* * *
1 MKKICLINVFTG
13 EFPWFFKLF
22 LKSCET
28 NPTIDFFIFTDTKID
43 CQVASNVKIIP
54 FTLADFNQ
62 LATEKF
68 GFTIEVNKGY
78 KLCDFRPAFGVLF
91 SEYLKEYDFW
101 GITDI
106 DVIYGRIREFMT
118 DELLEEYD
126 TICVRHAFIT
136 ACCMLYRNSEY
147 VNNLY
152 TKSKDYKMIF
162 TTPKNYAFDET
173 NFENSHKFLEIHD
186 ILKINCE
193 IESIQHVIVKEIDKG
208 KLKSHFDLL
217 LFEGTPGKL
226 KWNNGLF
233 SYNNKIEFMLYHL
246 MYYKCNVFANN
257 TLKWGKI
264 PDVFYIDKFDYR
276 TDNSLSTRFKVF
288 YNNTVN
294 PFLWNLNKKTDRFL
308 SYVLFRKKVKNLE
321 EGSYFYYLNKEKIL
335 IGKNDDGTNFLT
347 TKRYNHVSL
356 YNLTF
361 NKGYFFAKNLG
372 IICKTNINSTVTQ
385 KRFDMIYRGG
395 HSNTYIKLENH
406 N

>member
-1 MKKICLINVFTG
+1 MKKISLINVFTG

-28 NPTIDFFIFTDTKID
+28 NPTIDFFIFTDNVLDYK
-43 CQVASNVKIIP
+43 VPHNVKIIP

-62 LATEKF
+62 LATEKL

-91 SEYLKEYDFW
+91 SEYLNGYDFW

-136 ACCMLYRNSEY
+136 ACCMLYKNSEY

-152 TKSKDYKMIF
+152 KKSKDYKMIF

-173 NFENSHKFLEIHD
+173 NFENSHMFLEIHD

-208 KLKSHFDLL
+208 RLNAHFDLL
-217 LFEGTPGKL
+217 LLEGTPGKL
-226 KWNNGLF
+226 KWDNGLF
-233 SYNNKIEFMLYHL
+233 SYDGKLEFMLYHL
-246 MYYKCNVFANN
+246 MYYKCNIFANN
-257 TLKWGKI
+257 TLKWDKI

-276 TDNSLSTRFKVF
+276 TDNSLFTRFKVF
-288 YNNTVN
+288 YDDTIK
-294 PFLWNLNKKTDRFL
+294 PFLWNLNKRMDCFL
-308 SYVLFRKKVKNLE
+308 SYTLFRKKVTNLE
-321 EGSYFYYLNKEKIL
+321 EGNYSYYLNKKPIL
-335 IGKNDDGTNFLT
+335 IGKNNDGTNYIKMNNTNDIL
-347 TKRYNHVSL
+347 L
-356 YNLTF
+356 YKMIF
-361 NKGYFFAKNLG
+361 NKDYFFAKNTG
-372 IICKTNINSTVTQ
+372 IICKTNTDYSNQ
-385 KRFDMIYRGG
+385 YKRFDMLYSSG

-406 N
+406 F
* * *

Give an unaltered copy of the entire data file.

1 MKKICLINVFTG
13 EFPWFFKLF
22 LKSCET
28 NPTIDFFIFTDTKID
43 CQVASNVKIIP
54 FTLADFNQ
62 LATEKF
68 GFTIEVNKGY
78 KLCDFRPAFGVLF
91 SEYLKEYDFW
101 GITDI
106 DVIYGRIREFMT
118 DELLEEYD
126 TICVRHAFIT
136 ACCMLYRNSEY
147 VNNLY
152 TKSKDYKMIF
162 TTPKNYAFDET
173 NFENSHKFLEIHD
186 ILKINCE
193 IESIQHVIVKEIDKG
208 KLKSHFDLL
217 LFEGTPGKL
226 KWNNGLF
233 SYNNKIEFMLYHL
246 MYYKCNVFANN
257 TLKWGKI
264 PDVFYIDKFDYR
276 TDNSLSTRFKVF
288 YNNTVN
294 PFLWNLNKKTDRFL
308 SYVLFRKKVKNLE
321 EGSYFYYLNKEKIL
335 IGKNDDGTNFLT
347 TKRYNHVSL
356 YNLTF
361 NKGYFFAKNLG
372 IICKTNINSTVTQ
385 KRFDMIYRGG
395 HSNTYIKLENH
406 N

>member
-1 MKKICLINVFTG
+1 MKKISLINVFTG

-28 NPTIDFFIFTDTKID
+28 NPTIDFFIFTDNVLDYK
-43 CQVASNVKIIP
+43 VPHNVKIIP

-62 LATEKF
+62 LATEKL

-91 SEYLKEYDFW
+91 SEYLNGYDFW

-136 ACCMLYRNSEY
+136 ACCMLYKNSEY

-152 TKSKDYKMIF
+152 KKSKDYKMIF

-173 NFENSHKFLEIHD
+173 NFENSHMFLEIHD

-208 KLKSHFDLL
+208 RLNAHFDLL
-217 LFEGTPGKL
+217 LLEGTPGKL
-226 KWNNGLF
+226 KWDNGLF
-233 SYNNKIEFMLYHL
+233 SYDGKLEFMLYHL
-246 MYYKCNVFANN
+246 MYYKCNIFANN
-257 TLKWGKI
+257 TLKWDKI

-276 TDNSLSTRFKVF
+276 TDNSLFTRFKVF
-288 YNNTVN
+288 YDDTIK
-294 PFLWNLNKKTDRFL
+294 PFLWNLNKRMDCFL
-308 SYVLFRKKVKNLE
+308 SYTLFRKKVTNLE
-321 EGSYFYYLNKEKIL
+321 EGNYSYYLNKKPIL
-335 IGKNDDGTNFLT
+335 IGKNNDGTNYIKMNNTNDIL
-347 TKRYNHVSL
+347 L
-356 YNLTF
+356 YKMIF
-361 NKGYFFAKNLG
+361 NKDYFFAKNTG
-372 IICKTNINSTVTQ
+372 IICKTNTDYSNQ
-385 KRFDMIYRGG
+385 YKRFDMLYSSG

-406 N
+406 F